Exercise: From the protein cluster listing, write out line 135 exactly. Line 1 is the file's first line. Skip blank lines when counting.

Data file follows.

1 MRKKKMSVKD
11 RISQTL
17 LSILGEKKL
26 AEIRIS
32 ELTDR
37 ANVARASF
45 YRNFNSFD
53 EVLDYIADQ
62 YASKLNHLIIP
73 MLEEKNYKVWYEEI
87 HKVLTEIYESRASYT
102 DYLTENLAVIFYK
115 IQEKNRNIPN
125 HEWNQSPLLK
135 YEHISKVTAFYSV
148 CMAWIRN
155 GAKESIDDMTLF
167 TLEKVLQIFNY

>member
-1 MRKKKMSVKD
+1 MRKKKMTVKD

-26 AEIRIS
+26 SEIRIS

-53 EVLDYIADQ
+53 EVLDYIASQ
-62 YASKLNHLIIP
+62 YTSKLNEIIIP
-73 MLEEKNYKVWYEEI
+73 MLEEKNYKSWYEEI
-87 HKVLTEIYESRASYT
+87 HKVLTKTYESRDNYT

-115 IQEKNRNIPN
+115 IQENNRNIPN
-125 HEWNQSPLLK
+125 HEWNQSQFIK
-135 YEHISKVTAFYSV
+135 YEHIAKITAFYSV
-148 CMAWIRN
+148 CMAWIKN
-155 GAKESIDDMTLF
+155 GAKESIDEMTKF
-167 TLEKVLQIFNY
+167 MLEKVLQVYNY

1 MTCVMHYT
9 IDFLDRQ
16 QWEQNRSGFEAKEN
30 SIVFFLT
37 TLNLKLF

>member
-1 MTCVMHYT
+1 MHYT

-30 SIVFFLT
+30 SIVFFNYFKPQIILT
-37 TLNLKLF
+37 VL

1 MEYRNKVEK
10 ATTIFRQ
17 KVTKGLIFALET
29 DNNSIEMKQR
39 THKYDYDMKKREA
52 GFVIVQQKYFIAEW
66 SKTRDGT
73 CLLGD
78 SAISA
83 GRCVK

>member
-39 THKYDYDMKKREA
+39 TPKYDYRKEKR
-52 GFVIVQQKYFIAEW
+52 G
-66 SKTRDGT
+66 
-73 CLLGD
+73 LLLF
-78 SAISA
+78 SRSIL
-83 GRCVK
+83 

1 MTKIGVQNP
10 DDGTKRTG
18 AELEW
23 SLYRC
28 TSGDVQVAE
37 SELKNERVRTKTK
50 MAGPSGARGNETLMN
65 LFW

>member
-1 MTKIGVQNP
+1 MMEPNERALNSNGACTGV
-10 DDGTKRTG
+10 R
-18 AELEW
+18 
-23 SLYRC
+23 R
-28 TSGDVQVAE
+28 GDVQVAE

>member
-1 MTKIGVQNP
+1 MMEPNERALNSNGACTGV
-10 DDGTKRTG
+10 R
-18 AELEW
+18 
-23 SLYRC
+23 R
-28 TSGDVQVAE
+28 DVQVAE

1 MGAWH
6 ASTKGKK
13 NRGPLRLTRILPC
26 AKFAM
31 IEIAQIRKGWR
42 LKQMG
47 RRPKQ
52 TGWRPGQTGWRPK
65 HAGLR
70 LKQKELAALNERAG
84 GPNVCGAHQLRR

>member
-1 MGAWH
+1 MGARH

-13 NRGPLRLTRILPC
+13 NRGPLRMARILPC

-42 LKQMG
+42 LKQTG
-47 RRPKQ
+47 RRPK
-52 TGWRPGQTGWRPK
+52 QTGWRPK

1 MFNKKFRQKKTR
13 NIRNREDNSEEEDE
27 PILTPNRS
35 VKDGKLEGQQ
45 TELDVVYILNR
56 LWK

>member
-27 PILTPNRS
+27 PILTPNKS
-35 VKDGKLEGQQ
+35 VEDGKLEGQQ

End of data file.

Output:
45 TELDVVYILNR